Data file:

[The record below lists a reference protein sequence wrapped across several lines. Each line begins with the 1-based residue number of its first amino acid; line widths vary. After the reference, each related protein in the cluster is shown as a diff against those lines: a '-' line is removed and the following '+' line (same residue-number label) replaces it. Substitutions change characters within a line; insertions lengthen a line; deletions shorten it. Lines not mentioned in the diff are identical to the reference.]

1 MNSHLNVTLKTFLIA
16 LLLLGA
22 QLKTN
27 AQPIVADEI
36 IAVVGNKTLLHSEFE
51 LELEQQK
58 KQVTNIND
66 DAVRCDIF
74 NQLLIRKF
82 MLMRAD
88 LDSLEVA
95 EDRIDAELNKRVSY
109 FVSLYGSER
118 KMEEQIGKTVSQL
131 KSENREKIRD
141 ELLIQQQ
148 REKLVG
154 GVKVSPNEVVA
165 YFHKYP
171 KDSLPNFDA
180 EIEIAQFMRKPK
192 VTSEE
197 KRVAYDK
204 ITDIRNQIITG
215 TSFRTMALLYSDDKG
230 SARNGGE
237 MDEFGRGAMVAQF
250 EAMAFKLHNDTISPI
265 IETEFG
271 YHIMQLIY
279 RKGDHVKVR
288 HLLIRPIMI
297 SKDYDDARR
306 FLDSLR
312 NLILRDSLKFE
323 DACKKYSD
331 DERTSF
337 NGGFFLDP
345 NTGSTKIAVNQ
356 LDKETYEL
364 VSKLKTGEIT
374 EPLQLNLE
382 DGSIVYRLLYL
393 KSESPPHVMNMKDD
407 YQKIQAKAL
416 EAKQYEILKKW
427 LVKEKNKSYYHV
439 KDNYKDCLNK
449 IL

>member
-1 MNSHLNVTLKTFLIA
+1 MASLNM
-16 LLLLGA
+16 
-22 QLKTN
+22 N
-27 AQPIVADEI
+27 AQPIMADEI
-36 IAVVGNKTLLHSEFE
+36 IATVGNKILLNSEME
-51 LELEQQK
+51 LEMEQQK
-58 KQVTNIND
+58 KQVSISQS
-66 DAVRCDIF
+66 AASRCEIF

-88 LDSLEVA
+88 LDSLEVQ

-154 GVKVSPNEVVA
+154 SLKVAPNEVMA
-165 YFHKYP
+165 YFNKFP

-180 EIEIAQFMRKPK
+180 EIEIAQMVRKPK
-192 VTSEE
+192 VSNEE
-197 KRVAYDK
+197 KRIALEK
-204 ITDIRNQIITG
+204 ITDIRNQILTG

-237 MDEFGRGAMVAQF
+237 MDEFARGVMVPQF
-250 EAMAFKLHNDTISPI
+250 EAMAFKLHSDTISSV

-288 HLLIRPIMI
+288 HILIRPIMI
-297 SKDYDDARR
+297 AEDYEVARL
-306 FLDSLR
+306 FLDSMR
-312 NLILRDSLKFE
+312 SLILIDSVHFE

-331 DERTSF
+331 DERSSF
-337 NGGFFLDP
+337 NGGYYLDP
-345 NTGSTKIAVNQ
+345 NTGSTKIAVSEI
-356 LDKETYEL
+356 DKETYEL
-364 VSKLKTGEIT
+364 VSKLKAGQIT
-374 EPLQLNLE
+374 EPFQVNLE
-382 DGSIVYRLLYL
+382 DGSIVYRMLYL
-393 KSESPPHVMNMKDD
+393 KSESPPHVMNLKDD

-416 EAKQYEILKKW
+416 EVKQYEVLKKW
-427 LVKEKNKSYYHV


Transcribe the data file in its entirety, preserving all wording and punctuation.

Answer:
[The record below lists a reference protein sequence wrapped across several lines. Each line begins with the 1-based residue number of its first amino acid; line widths vary. After the reference, each related protein in the cluster is shown as a diff against those lines: a '-' line is removed and the following '+' line (same residue-number label) replaces it. Substitutions change characters within a line; insertions lengthen a line; deletions shorten it. Lines not mentioned in the diff are identical to the reference.]

1 MNSHLNVTLKTFLIA
16 LLLLGA
22 QLKTN
27 AQPIVADEI
36 IAVVGNKTLLHSEFE
51 LELEQQK
58 KQVTNIND
66 DAVRCDIF
74 NQLLIRKF
82 MLMRAD
88 LDSLEVA
95 EDRIDAELNKRVSY
109 FVSLYGSER
118 KMEEQIGKTVSQL
131 KSENREKIRD
141 ELLIQQQ
148 REKLVG
154 GVKVSPNEVVA
165 YFHKYP
171 KDSLPNFDA
180 EIEIAQFMRKPK
192 VTSEE
197 KRVAYDK
204 ITDIRNQIITG
215 TSFRTMALLYSDDKG
230 SARNGGE
237 MDEFGRGAMVAQF
250 EAMAFKLHNDTISPI
265 IETEFG
271 YHIMQLIY
279 RKGDHVKVR
288 HLLIRPIMI
297 SKDYDDARR
306 FLDSLR
312 NLILRDSLKFE
323 DACKKYSD
331 DERTSF
337 NGGFFLDP
345 NTGSTKIAVNQ
356 LDKETYEL
364 VSKLKTGEIT
374 EPLQLNLE
382 DGSIVYRLLYL
393 KSESPPHVMNMKDD
407 YQKIQAKAL
416 EAKQYEILKKW
427 LVKEKNKSYYHV
439 KDNYKDCLNK
449 IL

>member
-1 MNSHLNVTLKTFLIA
+1 MASLNM
-16 LLLLGA
+16 
-22 QLKTN
+22 N
-27 AQPIVADEI
+27 AQPIMADEI
-36 IAVVGNKTLLHSEFE
+36 IATVGNKILLNSEME
-51 LELEQQK
+51 LEMEQQK
-58 KQVTNIND
+58 KQVSISQS
-66 DAVRCDIF
+66 AASRCEIF

-88 LDSLEVA
+88 LDSLEVQ

-154 GVKVSPNEVVA
+154 SLKVAPNEVMA
-165 YFHKYP
+165 YFNKFP

-180 EIEIAQFMRKPK
+180 EIEIAQMVRKPK
-192 VTSEE
+192 VSNEE
-197 KRVAYDK
+197 KRIALEK
-204 ITDIRNQIITG
+204 ITDIRNQILTG

-237 MDEFGRGAMVAQF
+237 MDEFARGVMVPQF
-250 EAMAFKLHNDTISPI
+250 EAMAFKLHSDTISSV

-288 HLLIRPIMI
+288 HILIRPIMI
-297 SKDYDDARR
+297 AEDYEVARL
-306 FLDSLR
+306 FLDSMR
-312 NLILRDSLKFE
+312 SLILIDSVHFE

-331 DERTSF
+331 DERSSF
-337 NGGFFLDP
+337 NGGYYLDP
-345 NTGSTKIAVNQ
+345 NTGSTKIAVSEI
-356 LDKETYEL
+356 DKETYEL
-364 VSKLKTGEIT
+364 VSKLKAGQIT
-374 EPLQLNLE
+374 EPFQVNLE
-382 DGSIVYRLLYL
+382 DGSIVYRMLYL
-393 KSESPPHVMNMKDD
+393 KSESPPHVMNLKDD

-416 EAKQYEILKKW
+416 EVKQYEVLKKW
-427 LVKEKNKSYYHV